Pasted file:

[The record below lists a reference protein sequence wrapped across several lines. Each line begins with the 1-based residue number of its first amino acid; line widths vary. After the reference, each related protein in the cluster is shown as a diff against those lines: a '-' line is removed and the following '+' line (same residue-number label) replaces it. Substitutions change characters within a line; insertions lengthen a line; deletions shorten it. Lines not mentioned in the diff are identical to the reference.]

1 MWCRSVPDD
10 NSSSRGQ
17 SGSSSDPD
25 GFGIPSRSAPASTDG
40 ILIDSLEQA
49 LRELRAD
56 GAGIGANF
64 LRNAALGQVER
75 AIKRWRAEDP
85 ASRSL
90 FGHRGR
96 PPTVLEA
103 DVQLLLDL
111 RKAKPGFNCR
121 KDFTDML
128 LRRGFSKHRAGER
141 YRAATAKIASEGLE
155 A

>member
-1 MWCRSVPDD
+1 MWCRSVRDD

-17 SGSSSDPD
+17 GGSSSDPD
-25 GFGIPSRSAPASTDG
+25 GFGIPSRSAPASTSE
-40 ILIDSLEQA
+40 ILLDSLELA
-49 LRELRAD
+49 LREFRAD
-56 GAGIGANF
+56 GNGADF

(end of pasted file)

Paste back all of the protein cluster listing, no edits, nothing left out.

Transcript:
[The record below lists a reference protein sequence wrapped across several lines. Each line begins with the 1-based residue number of its first amino acid; line widths vary. After the reference, each related protein in the cluster is shown as a diff against those lines: a '-' line is removed and the following '+' line (same residue-number label) replaces it. Substitutions change characters within a line; insertions lengthen a line; deletions shorten it. Lines not mentioned in the diff are identical to the reference.]

1 MWCRSVPDD
10 NSSSRGQ
17 SGSSSDPD
25 GFGIPSRSAPASTDG
40 ILIDSLEQA
49 LRELRAD
56 GAGIGANF
64 LRNAALGQVER
75 AIKRWRAEDP
85 ASRSL
90 FGHRGR
96 PPTVLEA
103 DVQLLLDL
111 RKAKPGFNCR
121 KDFTDML
128 LRRGFSKHRAGER
141 YRAATAKIASEGLE
155 A

>member
-1 MWCRSVPDD
+1 MWCRSVRDD

-17 SGSSSDPD
+17 GGSSSDPD
-25 GFGIPSRSAPASTDG
+25 GFGIPSRSAPASTSE
-40 ILIDSLEQA
+40 ILLDSLELA
-49 LRELRAD
+49 LREFRAD
-56 GAGIGANF
+56 GNGADF